Engagement at Philips Norton, 1685
By smacdowall, Nov 11 2016 03:59PM
I seem to be managing quite a few games of late. Yesterday it was back to the Wars of James Stuart with a most interesting encounter set during the Monmouth rebellion of 1685. Tomorrow it will be back to Ancients (in 6 mil).
Monmouth occupied the village of Philips Norton and was planning on extricating his forces to move on Bath. I played the Royalist forces led by the Duke of Grafton and John Churchill. My intent was to cut off and destroy the rebels before they could withdraw.
Grafton’s Horse. backed up by a detachment of grenadiers and supported by dragoons galloped towards the village, hemmed in by hedges and quite unaware of what would greet them.
The rebels had a detachment of gentry mounted on horseback and a light gun protecting the rear of their column.
The Royalist Horse drove back Monmouth’s local gentry only to find themselves cut off and surrounded. Monmouth’s men rallied and the Royalist cavalry were then cut to pieces.
Monmouth himself took command of his Blue Regiment which held the houses and hedgerows on the outskirts of the village. Unable to deploy, Grafton’s grenadiers fixed bayonets and attempted an assault. Raked by fire on the approach, the grenadiers were cut to pieces as they tried to hack their way into the village.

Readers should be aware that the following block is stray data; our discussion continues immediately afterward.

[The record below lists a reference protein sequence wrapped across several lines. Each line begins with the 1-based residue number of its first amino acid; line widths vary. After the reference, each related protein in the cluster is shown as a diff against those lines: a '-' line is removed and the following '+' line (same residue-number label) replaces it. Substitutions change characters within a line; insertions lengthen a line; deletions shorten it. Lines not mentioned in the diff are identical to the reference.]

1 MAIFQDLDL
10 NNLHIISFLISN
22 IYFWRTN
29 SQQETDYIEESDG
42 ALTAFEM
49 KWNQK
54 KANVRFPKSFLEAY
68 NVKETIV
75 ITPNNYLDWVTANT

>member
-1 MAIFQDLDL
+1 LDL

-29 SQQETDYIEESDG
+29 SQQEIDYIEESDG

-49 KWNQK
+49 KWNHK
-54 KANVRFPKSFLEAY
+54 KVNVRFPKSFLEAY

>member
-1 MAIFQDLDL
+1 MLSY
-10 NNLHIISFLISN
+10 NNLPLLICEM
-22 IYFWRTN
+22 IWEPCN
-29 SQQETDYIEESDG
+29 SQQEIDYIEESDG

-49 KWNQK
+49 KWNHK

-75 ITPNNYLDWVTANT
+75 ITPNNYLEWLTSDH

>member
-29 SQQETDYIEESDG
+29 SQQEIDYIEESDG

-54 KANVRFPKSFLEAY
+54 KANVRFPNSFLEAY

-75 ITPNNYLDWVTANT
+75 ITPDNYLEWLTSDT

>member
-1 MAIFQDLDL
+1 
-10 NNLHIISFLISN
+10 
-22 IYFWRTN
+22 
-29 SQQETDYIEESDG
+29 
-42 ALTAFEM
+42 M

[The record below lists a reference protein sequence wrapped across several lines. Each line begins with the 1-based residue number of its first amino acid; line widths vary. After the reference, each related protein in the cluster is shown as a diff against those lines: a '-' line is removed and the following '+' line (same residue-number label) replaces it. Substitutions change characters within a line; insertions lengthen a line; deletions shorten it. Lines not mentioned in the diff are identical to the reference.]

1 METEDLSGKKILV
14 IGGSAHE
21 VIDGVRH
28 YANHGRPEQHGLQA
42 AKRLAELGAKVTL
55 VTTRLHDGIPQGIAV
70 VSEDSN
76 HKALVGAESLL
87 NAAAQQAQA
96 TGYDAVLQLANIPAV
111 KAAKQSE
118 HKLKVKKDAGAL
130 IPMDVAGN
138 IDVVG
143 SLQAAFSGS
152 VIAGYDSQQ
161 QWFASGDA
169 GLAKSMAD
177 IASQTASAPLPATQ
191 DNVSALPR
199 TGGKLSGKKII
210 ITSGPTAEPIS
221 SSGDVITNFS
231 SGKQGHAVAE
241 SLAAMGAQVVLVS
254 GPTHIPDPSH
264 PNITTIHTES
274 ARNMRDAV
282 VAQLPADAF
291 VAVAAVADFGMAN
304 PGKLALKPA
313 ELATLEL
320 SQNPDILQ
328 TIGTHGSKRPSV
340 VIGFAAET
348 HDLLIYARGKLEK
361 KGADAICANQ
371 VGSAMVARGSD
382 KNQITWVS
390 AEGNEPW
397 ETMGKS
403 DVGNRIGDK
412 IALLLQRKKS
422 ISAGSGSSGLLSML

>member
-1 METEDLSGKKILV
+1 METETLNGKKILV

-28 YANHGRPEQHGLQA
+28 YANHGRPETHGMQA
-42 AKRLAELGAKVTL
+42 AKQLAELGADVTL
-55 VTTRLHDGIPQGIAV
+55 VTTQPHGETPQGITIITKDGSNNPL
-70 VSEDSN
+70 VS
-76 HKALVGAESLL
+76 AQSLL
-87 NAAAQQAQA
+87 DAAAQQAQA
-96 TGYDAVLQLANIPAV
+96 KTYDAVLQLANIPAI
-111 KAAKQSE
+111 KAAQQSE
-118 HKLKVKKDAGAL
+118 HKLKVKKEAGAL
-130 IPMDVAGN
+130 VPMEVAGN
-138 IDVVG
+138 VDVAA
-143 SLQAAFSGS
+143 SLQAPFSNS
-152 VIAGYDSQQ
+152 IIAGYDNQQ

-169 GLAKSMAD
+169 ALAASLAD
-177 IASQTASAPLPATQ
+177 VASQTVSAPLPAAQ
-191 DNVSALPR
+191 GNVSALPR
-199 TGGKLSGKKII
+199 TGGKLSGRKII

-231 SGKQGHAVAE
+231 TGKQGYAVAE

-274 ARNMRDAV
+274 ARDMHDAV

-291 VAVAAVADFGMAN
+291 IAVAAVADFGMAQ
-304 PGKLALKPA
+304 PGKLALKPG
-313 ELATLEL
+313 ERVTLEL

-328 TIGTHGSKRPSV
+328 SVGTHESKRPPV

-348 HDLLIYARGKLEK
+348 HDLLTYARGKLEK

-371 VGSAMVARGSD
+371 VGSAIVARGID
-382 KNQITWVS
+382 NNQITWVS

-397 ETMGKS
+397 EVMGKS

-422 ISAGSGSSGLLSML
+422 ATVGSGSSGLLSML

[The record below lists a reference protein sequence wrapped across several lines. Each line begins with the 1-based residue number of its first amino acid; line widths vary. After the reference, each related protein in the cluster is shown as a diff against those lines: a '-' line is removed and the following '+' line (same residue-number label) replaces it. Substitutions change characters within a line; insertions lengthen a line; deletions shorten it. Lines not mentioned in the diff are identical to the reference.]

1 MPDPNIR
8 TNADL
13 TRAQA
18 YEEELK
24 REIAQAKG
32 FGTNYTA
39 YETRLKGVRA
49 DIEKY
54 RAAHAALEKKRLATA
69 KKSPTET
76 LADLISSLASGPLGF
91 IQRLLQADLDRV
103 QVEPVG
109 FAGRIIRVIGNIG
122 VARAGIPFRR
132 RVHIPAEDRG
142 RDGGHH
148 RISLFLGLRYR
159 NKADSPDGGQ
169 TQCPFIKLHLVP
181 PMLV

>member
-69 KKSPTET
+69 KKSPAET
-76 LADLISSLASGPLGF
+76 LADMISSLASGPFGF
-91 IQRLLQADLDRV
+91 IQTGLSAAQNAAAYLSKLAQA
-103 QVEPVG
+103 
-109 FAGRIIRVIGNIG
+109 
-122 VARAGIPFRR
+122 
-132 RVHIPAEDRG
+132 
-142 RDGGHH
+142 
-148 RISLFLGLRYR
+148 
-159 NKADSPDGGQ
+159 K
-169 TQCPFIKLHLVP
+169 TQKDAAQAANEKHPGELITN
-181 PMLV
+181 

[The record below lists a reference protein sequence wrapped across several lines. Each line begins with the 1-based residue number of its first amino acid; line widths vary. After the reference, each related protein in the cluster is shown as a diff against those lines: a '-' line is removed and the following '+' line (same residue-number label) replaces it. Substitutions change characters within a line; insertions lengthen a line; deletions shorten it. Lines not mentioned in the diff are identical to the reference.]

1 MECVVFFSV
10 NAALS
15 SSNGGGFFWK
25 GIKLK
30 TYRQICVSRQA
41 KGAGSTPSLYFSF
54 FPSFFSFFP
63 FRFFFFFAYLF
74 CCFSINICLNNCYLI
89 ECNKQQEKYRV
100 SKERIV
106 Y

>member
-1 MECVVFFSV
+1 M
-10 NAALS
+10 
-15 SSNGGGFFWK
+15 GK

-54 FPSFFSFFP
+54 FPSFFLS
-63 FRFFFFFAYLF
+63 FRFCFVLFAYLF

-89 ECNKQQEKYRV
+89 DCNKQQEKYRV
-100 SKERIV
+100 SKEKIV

In the nick of time. John Churchill led the main body of the Royal army up the road to rescue the situation while Grafton dismounted his dragoons and deployed them into a firing line to keep the Rebels occupied while Churchill organised a second assault. Monmouth deployed his Red Regiment off to the flank of the village to counter the Royalist dragoons.
Taking personal command of Kirke’s Lambs (The Queen’s Regiment), Churchill led them against the village. Thanks to the support of Grafton’s dragoons the rebel fire was less effective than it had been against the grenadiers and the light gun made no impression. None-the-less the Royalist foot were forced back after a fierce hand-to-hand combat against men armed with scythes, pitchforks and muskets. A second assault fared no better but while the better trained Royalists were able to re-dress their ranks, the hastily raised rebels were being worn down. Monmouth was wounded and a third assault managed to take the rebel position.
But it was too late. With darkness closing in and the rain getting worse there was no no chance of inflicting a serious defeat on the rebels. Our men had taken horrendous casualties — a regiment of horse and composite battalion of grenadiers had been wiped out. Apart from a few gentlemen of horse the rebels had taken very few casualties and there was nothing more we could do to stop them from making a clean break to advance on Bath
The figures are all from Gary Kitching's 28 mm collection. Most are from Front Rank.